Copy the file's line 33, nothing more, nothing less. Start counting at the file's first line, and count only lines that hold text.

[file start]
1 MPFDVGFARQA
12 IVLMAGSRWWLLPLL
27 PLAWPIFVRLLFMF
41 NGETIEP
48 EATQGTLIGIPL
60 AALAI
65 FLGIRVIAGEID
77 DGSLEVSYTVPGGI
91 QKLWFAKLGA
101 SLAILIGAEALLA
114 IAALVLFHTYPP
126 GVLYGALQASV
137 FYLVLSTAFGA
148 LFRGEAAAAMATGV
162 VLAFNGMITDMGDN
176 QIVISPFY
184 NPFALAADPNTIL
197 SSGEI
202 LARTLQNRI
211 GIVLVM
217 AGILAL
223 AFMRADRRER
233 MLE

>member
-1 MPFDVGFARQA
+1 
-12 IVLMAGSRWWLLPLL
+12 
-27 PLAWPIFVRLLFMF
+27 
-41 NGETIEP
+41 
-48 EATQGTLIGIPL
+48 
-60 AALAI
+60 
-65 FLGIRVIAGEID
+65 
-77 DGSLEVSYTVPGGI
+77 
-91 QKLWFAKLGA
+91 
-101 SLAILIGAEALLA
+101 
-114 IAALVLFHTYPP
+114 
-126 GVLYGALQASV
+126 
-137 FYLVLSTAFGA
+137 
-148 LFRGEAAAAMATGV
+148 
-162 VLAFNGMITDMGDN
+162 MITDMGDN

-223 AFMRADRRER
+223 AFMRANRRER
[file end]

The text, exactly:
-48 EATQGTLIGIPL